In the wake of the recession, retailers bent over backward to get customers into stores and opening wallets. Now they’re trying to pull back on perks that hurt the bottom line, but customers have noticed and they’re not pleased, according to a recent survey on customer satisfaction.
“As we see slow improvement, people aren’t quite as nervous about spending as they were, but they also have a little higher expectations. Companies know people are ready to spend, so they’re not as generous with discounts,” said David VanAmburg, director of the American Customer Satisfaction Index.
In 2013, customers reported greater satisfaction with retail sector businesses than in any year since the retail survey began in 1995, according to the ACSI report. In the two years since, sector wide marks dropped about 4 percent on ACSI’s 100-point scale.
The sole exception is gas stations, where cheap fuel prices made for happier customers in 2015, according to the ACSI.
But VanAmburg said the overall harsher ratings are really just a return to customers’ prerecession expectations.
“It looks like what’s really the anomaly is the past couple of years, when things were higher than ever before,” VanAmburg said. “There was a period where we said let’s all get along, and now things are returning to where they were.”
Over the past few years, companies have offered steep discounts to get people to spend. Employees nervous about layoffs and rising unemployment may have been trying to improve customer service. And customers, recognizing the tight times, may have been a little more forgiving, VanAmburg said.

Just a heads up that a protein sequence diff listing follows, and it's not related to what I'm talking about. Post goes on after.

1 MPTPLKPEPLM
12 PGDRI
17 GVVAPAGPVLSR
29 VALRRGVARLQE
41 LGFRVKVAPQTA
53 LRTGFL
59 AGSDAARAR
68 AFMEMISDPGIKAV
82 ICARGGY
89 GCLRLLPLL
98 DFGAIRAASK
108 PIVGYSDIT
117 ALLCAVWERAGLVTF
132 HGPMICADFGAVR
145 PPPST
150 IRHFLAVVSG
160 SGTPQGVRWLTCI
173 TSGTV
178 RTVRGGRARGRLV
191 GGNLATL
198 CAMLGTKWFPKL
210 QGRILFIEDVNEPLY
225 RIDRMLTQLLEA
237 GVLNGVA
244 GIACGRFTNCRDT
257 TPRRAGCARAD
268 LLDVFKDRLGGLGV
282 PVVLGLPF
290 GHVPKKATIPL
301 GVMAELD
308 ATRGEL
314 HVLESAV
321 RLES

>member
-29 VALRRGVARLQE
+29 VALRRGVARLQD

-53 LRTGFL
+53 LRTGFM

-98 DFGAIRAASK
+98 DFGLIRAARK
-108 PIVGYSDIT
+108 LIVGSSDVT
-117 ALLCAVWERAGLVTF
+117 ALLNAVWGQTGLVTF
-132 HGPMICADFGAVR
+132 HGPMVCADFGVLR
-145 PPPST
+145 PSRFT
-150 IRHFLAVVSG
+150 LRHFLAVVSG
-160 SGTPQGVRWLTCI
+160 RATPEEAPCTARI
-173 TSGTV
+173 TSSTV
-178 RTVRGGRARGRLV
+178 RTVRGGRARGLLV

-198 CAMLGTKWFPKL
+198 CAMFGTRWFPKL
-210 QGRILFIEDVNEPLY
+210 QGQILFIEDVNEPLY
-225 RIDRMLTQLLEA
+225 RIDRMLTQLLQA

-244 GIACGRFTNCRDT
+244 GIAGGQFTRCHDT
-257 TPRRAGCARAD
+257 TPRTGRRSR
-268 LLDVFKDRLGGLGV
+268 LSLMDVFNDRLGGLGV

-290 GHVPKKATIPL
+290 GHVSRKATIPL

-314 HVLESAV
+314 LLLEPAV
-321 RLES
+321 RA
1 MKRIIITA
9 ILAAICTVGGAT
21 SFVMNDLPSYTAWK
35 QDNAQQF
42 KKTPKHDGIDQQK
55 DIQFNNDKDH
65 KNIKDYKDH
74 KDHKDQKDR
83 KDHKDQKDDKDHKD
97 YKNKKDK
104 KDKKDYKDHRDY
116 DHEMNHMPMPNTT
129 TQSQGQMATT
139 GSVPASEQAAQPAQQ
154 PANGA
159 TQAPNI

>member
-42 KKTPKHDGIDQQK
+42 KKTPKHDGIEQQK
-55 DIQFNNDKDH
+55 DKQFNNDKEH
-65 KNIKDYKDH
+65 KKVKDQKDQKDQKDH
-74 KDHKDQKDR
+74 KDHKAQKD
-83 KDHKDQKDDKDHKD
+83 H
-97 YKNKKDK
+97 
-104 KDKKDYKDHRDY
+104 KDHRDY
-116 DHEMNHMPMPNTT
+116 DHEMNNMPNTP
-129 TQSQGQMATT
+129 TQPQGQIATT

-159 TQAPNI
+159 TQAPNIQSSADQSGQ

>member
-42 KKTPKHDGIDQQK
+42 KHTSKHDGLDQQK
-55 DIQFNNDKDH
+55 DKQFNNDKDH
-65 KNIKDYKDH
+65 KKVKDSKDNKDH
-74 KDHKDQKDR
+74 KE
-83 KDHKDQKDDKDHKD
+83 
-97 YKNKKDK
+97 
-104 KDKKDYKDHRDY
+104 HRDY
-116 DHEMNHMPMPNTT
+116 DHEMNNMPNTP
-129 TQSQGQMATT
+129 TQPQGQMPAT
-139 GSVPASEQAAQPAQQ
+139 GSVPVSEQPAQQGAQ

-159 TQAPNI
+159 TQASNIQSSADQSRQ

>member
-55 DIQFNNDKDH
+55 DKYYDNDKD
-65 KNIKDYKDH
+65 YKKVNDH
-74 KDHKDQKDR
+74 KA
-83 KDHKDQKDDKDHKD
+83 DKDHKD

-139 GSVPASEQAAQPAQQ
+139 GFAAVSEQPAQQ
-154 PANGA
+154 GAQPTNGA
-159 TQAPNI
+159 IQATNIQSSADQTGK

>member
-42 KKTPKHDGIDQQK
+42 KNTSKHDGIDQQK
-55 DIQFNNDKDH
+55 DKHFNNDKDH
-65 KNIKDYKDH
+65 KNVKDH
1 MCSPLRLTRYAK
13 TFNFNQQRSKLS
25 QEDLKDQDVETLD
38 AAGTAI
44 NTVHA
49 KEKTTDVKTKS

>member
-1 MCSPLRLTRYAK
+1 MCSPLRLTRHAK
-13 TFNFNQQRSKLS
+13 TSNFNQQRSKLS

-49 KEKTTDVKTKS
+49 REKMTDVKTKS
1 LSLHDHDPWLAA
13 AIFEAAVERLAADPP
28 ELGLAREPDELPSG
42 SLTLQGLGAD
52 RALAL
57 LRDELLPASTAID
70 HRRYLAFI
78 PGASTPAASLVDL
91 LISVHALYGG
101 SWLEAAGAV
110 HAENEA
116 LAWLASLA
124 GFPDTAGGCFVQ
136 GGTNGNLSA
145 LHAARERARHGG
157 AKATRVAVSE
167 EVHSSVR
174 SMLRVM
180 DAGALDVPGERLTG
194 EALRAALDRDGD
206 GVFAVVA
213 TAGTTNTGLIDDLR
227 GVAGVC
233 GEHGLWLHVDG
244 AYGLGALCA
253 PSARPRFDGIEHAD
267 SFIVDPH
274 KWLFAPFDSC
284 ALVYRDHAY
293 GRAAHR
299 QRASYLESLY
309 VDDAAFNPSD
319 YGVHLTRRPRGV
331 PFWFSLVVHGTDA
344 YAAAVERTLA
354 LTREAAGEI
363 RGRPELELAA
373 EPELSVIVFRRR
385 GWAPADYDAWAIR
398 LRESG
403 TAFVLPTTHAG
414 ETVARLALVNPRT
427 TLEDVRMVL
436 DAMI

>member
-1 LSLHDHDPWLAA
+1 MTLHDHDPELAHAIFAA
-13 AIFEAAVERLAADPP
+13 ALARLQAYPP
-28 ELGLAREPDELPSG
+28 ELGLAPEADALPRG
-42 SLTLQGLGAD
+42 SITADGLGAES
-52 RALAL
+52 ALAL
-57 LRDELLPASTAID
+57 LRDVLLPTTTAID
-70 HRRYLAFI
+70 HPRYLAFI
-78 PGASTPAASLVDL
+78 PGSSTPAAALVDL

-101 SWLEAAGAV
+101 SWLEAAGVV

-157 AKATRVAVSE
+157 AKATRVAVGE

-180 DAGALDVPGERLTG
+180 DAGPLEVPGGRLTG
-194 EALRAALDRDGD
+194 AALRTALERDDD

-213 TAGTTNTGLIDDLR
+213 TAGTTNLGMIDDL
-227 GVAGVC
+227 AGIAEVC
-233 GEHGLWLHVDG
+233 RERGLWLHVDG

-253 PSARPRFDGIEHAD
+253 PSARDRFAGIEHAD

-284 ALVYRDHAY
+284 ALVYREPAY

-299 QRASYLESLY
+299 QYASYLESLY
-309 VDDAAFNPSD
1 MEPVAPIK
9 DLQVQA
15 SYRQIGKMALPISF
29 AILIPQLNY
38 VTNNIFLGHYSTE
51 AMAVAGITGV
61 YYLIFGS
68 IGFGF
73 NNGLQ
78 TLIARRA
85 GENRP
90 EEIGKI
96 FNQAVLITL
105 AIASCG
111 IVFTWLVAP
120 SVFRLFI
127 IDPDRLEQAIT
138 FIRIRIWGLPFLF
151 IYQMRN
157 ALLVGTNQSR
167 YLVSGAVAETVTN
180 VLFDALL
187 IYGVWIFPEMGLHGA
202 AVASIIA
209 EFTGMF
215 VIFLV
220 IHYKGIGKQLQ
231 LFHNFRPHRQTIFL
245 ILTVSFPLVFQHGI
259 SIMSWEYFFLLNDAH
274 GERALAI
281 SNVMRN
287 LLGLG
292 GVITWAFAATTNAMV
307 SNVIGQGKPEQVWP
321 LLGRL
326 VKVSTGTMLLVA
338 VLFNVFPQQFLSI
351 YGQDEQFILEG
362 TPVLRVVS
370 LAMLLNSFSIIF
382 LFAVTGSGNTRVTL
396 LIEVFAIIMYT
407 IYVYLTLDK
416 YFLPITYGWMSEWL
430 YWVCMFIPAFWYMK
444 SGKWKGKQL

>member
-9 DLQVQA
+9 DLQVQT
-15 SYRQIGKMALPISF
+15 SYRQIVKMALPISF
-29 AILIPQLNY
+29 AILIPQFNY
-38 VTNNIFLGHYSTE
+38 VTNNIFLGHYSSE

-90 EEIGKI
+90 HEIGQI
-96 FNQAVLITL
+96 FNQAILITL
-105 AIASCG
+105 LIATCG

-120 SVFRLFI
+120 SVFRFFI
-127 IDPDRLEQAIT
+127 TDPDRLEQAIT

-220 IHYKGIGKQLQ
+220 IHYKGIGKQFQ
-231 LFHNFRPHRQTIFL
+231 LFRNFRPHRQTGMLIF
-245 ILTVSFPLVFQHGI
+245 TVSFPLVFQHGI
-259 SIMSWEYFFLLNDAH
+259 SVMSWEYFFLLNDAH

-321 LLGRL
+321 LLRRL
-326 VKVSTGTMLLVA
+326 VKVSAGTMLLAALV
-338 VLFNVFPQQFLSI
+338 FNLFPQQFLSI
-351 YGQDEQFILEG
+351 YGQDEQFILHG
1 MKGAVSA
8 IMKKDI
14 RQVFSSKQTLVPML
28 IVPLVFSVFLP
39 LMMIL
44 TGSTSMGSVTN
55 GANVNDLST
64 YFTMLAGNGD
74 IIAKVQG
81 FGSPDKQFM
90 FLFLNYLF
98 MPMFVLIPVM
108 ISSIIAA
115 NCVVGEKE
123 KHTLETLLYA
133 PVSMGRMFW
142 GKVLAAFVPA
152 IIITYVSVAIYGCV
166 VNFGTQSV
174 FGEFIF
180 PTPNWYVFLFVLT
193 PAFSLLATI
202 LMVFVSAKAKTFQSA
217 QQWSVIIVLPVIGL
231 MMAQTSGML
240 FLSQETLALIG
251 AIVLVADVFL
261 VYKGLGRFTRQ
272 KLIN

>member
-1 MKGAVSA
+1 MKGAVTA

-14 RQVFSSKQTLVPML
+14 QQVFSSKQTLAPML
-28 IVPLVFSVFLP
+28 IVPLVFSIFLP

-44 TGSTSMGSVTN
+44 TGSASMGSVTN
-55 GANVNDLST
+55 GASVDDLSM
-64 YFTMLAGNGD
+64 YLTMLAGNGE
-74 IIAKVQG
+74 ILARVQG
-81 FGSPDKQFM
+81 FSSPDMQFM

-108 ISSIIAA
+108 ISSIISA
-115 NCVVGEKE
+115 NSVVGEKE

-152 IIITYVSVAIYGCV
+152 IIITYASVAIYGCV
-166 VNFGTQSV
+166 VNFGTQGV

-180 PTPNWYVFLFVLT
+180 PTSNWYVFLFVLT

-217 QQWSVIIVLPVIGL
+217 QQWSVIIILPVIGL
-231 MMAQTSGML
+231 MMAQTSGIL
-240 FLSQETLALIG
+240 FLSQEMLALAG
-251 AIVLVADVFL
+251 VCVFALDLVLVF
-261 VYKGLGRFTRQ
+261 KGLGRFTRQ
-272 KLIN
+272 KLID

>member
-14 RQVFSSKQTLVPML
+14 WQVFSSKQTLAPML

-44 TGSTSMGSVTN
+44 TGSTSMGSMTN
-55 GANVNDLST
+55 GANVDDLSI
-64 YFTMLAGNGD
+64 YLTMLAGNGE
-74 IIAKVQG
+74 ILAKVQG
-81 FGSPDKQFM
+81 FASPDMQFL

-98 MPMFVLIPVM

Many retailers did end up offering big discounts over the shopping season, trying to draw in customers after a sluggish start to the season.
At Target, aggressive promotions boosted fourth-quarter sales, particularly online, but also took a toll on its gross margin rate, which was down to 27.9 percent from 28.5 percent during the same period last year, the company said in a report on quarterly earnings released last month.
Nordstrom executives said promotions hurt the company’s profit margins during a call with analysts to discuss fourth-quarter earnings earlier last month. The company would rather avoid storewide clearance discounts but feels pressure to compete with other retailers and match prices, Co-president Pete Nordstrom said.
Exclusive brands — including the company’s own labels — could help Nordstrom “control our own destiny” when it comes to offering deals, executives said.
Some stores earned high customer satisfaction marks without using sales to woo shoppers. L Brands — with, Bath & Body Works and Pink — tied with Costco as the ACSI survey’s top-rated specialty retailer despite resisting discounting products over the shopping season. L Brands reported a net sales increase of 8 percent for the fourth quarter of 2015.